Armed Resistance to Crime: The Prevalence and Nature of Self-Defense with a Gun

Category: Crime, Defensive Gun Use|Journal: Journal of Criminal Law and Criminology (full text)|Author: G Kleck, M Gertz|Posted On: January 01,1995

Crime victims used to be ignored by criminologists. Then, beginning slowly in the 1940s and more rapidly in the 1970s, interest in the victim’s role in crime grew. Yet a tendency to treat the victim as either a passive target of another person’s wrongdoing or as a virtual accomplice of the criminal limited this interest. The concept of the victim-precipitated homicide’ highlighted the possibility that victims were not always blameless and passive targets, but that they sometimes initiated or contributed to the escalation of a violent interaction through their own actions, which they often claimed were defensive.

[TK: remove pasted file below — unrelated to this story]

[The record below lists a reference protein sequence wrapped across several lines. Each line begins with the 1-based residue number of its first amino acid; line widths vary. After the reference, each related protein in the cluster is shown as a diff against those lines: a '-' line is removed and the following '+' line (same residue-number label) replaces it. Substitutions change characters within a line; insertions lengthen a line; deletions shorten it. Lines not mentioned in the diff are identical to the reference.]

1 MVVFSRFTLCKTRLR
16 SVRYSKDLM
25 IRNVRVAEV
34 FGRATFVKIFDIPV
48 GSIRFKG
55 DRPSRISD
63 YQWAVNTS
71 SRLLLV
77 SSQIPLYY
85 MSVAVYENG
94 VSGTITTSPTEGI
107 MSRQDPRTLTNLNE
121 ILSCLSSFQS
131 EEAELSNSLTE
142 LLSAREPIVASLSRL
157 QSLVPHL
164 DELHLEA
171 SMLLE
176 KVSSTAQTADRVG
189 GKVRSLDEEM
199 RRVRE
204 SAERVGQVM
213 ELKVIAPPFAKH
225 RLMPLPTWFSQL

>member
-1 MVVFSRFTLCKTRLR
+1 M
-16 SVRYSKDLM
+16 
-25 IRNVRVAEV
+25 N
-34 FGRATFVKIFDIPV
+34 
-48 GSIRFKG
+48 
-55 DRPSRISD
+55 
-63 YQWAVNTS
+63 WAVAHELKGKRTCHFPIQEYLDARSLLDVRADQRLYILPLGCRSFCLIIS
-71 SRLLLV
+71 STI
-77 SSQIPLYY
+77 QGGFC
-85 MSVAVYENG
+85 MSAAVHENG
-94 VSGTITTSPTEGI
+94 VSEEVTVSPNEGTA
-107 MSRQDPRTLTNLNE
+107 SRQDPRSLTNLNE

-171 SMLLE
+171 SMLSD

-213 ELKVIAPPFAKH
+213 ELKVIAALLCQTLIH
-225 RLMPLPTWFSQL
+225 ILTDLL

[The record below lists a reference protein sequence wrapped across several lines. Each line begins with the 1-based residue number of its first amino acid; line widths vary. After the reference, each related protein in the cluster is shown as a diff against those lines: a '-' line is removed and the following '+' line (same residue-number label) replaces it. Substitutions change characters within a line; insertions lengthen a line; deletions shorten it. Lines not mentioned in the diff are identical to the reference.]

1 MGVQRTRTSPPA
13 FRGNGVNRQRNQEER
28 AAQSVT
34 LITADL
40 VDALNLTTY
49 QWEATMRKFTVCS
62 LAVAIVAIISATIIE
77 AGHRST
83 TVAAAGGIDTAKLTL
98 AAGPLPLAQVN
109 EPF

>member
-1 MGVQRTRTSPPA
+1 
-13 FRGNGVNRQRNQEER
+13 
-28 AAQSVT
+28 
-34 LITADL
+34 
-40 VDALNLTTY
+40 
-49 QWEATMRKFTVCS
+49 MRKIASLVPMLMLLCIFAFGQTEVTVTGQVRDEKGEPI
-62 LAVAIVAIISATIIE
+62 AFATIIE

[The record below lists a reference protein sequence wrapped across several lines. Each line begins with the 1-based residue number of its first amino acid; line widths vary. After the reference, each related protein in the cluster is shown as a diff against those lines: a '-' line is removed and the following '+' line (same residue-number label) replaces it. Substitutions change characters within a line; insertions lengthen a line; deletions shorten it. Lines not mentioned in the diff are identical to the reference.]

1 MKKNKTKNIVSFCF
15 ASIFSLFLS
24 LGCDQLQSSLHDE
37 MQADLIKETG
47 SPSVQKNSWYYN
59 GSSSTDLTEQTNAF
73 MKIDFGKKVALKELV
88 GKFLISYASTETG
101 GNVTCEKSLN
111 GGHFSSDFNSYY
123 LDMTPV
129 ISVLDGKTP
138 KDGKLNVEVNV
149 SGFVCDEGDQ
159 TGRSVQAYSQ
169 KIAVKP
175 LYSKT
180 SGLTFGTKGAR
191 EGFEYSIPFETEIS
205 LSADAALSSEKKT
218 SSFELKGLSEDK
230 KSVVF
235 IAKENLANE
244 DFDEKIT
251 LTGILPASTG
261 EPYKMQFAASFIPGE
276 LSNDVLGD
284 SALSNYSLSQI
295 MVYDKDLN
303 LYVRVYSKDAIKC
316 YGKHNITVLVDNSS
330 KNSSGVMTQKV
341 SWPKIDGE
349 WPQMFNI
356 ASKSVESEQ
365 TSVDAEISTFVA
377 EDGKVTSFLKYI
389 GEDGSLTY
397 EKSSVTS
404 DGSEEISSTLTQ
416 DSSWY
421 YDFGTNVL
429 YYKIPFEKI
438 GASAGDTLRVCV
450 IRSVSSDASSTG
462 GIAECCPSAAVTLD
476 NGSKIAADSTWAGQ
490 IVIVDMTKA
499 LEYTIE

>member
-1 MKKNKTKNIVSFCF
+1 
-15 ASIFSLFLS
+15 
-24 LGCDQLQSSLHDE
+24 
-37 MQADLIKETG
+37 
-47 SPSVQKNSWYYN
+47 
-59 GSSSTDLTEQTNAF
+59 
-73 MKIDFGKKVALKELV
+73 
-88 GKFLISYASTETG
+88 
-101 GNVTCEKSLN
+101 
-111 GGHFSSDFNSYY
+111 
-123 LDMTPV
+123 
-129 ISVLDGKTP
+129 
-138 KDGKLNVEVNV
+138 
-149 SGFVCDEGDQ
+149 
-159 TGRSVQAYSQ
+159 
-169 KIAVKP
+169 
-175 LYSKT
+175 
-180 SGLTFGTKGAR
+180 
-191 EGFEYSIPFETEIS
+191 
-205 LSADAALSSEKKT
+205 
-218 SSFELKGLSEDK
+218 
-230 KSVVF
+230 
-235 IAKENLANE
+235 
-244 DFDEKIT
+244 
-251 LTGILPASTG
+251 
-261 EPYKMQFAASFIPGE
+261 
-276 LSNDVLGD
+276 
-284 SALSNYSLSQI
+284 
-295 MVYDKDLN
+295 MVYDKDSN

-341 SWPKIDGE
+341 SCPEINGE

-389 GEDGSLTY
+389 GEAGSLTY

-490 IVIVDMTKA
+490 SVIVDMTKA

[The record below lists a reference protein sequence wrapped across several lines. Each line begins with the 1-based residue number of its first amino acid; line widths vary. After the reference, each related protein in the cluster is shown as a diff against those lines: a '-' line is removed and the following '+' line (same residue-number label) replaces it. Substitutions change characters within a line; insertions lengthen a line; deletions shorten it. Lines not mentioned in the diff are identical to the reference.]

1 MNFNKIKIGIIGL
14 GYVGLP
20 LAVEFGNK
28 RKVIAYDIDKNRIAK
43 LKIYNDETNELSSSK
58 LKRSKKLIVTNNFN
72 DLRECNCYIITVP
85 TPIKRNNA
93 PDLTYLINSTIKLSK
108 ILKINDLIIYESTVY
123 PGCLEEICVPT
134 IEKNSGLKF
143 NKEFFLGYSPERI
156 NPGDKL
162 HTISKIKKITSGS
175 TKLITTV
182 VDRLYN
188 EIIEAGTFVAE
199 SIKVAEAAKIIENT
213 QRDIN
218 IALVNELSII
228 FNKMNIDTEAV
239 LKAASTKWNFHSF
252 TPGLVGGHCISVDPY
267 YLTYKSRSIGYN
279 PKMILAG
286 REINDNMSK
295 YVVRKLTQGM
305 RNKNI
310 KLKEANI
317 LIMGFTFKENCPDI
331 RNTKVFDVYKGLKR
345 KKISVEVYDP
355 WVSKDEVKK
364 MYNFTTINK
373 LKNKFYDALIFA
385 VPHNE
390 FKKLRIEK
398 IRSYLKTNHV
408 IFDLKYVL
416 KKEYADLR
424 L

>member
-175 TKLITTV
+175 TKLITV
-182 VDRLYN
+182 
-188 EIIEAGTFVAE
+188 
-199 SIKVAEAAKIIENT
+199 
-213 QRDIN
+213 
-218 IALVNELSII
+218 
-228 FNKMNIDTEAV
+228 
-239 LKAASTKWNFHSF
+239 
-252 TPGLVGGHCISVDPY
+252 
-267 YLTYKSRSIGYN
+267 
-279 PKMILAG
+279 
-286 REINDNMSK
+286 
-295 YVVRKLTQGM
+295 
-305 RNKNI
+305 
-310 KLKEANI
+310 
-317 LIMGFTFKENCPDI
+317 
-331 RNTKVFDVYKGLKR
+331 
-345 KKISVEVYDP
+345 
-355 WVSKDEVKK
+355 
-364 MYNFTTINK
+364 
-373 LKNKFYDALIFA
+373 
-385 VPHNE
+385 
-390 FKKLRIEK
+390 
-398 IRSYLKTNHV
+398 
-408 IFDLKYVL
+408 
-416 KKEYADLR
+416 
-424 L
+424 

Perhaps due to an unduly narrow focus on lower-class male-on-male violence, scholars- have shown little openness to the possibility that a good deal of “defensive” violence by persons claiming the moral status of a victim may be just that. Thus, many scholars routinely assumed that a large share of violent interactions are “mutual combat” involving two blameworthy parties who each may be regarded as both offender and victim. The notion that much violence is one-sided and that many victims of violence are largely blameless is dismissed as naive.